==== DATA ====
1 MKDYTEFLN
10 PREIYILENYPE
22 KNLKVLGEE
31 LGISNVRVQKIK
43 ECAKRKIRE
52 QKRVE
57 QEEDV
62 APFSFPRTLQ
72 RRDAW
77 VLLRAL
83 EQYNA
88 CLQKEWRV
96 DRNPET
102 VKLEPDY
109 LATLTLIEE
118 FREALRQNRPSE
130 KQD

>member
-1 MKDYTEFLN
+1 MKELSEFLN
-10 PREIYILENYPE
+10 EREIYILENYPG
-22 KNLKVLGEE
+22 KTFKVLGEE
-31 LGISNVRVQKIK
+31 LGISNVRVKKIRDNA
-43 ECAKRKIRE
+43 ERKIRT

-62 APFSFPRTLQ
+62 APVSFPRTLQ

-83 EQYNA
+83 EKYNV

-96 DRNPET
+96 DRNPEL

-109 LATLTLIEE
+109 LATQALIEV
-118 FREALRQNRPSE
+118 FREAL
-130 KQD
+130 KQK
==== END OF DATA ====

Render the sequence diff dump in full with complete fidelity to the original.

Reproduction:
1 MKDYTEFLN
10 PREIYILENYPE
22 KNLKVLGEE
31 LGISNVRVQKIK
43 ECAKRKIRE
52 QKRVE
57 QEEDV
62 APFSFPRTLQ
72 RRDAW
77 VLLRAL
83 EQYNA
88 CLQKEWRV
96 DRNPET
102 VKLEPDY
109 LATLTLIEE
118 FREALRQNRPSE
130 KQD

>member
-1 MKDYTEFLN
+1 MKELSEFLN
-10 PREIYILENYPE
+10 EREIYILENYPG
-22 KNLKVLGEE
+22 KTFKVLGEE
-31 LGISNVRVQKIK
+31 LGISNVRVKKIRDNA
-43 ECAKRKIRE
+43 ERKIRT

-62 APFSFPRTLQ
+62 APVSFPRTLQ

-83 EQYNA
+83 EKYNV

-96 DRNPET
+96 DRNPEL

-109 LATLTLIEE
+109 LATQALIEV
-118 FREALRQNRPSE
+118 FREAL
-130 KQD
+130 KQK